Re: Internationalizing the kernel - (was: Procfs problems)

Dirk Staneker (
Thu, 17 Apr 1997 02:26:07 +0000 (GMT)

On Wed, 16 Apr 1997, Adam D. Bradley wrote:

> > We could save text area space by moving all the printk and procfs
> > strings out of the kernel entirely, replacing them with a external
> > hash lookup. This would not only save text area space, but make it
> > easier to produce modules that output kernel error messages in
> > other languages than english.
That's bad. The kernel should be able to "talk" to the user without any,
maybe unaccessable, extern program.
> Ack! We hashed this out a few months ago!
Yes, I know... :/
> Summary:
> (1) Kernel messages don't occur often enough to be worth setting up
> translation tables, etc.
But for many people without too much experience these messages are very
important. You can say Linux is only for experts, but I think this is not
very nice.
> (2) Kernel messages in 100 languages makes it that much harder to deal
> with bug reports (since they need to be un-translated for the developer to
> know what's going on)
That's true. I think, Kernel messages needed only be in one language, but
with an standardized output. I told this a few weeks ago.
> (3) Some kernel messages (eg, Oops's and panics) are too critical to be
> kept in swappable memory (since it's a possible error spot).
That's really true...

> Additionally, one of the nice things about Linux is that so much of its
> interface is intelligible human-readable text, as opposed to other (herein
> unnamed) OS's that use things like a binary registry; to rely on a
> user-space daemon or translator to translate these things is a bad idea
> because:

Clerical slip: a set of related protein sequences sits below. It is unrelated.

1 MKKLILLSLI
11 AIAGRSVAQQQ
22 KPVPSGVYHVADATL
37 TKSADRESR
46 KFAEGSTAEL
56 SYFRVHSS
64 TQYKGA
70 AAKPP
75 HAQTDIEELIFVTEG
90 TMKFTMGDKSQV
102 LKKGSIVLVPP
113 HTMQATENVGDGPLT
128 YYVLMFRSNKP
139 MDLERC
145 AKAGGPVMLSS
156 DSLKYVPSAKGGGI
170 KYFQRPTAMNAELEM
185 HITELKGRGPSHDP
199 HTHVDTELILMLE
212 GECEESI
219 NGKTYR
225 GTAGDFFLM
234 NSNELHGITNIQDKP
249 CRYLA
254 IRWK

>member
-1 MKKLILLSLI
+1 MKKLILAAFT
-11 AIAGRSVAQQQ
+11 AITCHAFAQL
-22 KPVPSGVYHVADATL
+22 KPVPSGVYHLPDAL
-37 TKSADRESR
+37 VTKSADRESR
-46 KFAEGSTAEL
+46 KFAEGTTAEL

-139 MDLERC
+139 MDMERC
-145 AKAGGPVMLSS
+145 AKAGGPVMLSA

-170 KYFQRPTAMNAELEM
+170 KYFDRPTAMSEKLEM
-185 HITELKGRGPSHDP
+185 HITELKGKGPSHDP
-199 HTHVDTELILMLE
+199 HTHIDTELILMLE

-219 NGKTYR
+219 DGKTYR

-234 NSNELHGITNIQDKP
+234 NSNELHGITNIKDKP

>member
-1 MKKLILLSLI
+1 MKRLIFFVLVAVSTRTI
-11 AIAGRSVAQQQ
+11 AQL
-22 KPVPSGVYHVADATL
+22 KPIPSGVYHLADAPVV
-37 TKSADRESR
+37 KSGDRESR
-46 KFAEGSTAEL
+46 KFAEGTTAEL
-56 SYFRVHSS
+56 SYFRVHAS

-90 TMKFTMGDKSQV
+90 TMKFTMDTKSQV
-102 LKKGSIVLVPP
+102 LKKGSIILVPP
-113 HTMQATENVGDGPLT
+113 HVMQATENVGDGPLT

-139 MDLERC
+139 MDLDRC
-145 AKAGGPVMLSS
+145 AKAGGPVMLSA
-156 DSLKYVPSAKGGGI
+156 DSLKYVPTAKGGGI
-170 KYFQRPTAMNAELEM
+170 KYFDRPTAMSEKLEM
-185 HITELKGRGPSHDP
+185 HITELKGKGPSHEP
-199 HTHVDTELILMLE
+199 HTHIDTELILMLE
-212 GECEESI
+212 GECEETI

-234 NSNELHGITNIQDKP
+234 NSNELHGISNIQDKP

> (a) versioning inconsistencies will show up: a translator for
> 2.1.X may barf on messages for a 2.0.X kernel, and many of us have
> multiple kernels on our systems
> (b) If the system becomes unstable, the binary messages may not be
> logged, and the translater may not be available to do real-time
> translations (what if becomes inaccessible?)
> (b2) similarly for a userspace daemon - it may be swapped out and
> become inaccessible/useless.
Why do you want to use a daemon? A normal program which parses the output
of the normal kernel messages and which does some translation is enough,
to help many peoples. If a kernel crashes, this application could run
after the next boot...
> (4) Maintaining an overridable multilingual message database will either
> result in massive code bloat (for non-run-time-updatable solutions) or
> kernel bloat (for run-time-updatable solutions), it it would be a royal
> pain in the @ss to make it an option which to compile.
Well, a database for error-message would be nice, but _not_ in the kernel
source. An extern database does the work also.
> In summary:
> "Internationalized user programs = Good Thing.
> Internationalized kernel = Not-Worth-The-Trouble Thing."
> It's a neat idea, but there isn't enough practical benefit to justify the
> increased complexity.
Hmmm, we just need to standardize the kernel output. I've searched in
kernel source for printk's and found over 10 000! So we need the help of
all developers to make a standardized, nice, parsable kernel output.
Translation and help to the outputs could made by an extern program.
The same thing should work with the outputs of daemons...

Sorry about my English and the long and maybe boring mail....


> Adam
> --
> He feeds on ashes; a deluded mind has led him Adam Bradley, UNCA Senior
> astray, and he cannot deliver himself or say, Computer Science
> "Is there not a lie in my right hand?" Isaiah 44:20
> <><